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Upgrade in the forecast

Posted: March 28, 2012 1:30 a.m.
Updated: March 28, 2012 1:30 a.m.

 

A technical upgrade to weather radar in Oxnard will help the National Weather Service give Santa Clarita Valley residents more precise weather information, officials said Tuesday.

“Our ability to accurately issue weather warnings and monitor conditions of heavy rainfall will be much improved,” meteorologist Mark Jackson said.

Specifically, a more accurate assessment of rainfall will go a long way toward warning people of a flash flood, a threat second only to fires in California, Jackson said.

“This translates into a more accurate idea of how much rain is in a basin, which directly impacts flash flooding,” Jackson said. “No one is immune to flash flooding.”

Originally scheduled for April 2, the National Weather Service radar upgrade in Oxnard may begin as early as Thursday due to upgrades at a Nevada station going faster than expected, Jackson said.

The upgrade at the weather service’s Oxnard station is part of a $50 million nationwide upgrade in weather-service radar expected to continue through March 2013, meteorologist Eric Boldt said.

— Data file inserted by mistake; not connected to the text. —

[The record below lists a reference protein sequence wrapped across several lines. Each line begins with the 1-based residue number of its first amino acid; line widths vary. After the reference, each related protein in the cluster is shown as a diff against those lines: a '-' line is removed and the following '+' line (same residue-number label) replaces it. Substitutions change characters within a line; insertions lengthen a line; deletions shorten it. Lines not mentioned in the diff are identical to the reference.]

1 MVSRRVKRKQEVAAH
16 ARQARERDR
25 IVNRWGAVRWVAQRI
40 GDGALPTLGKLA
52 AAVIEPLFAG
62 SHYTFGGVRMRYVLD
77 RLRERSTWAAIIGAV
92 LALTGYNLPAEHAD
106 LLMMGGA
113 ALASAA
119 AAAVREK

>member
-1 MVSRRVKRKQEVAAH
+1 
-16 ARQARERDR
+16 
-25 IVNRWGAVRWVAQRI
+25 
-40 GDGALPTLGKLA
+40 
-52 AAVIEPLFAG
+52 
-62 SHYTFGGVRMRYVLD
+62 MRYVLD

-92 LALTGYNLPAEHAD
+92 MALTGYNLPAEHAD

The entire network of 160 weather Doppler radars will be upgraded with dual polarization technology, he said.

“The easiest way to think about (dual polarization) is that we now have a horizontal picture that will be split vertically by another Doppler ray,” Boldt said. “We’ll split it vertically for a more complete picture. You’re getting a better resolution of the weather picture,” he said.

Doppler radar is a specialized radar that sends a microwave signal toward a target and analyzes the frequency of the returned signal to acquire information about the object, such as a drop of rain or a hail stone.

“Meteorologists looking at data will see a little better on the precipitation estimation (with dual polarization),” Boldt said.

“That would be the main selling point.”

“It will assist forecasters in the warning and forecast process and give us a much clearer picture of the clouds,” he said.

The radar upgrade under way is the most expansive the weather service has done since it installed Doppler radars in the 1990s, Boldt said.

“It’s a pretty exciting time,” he said.

The weather service is funded by the U.S. Department of Commerce, Boldt said, and funds are allocated to the service through the National Oceanic and Atmospheric Administration.

“The NOAA decides how much money we get,” Boldt said.

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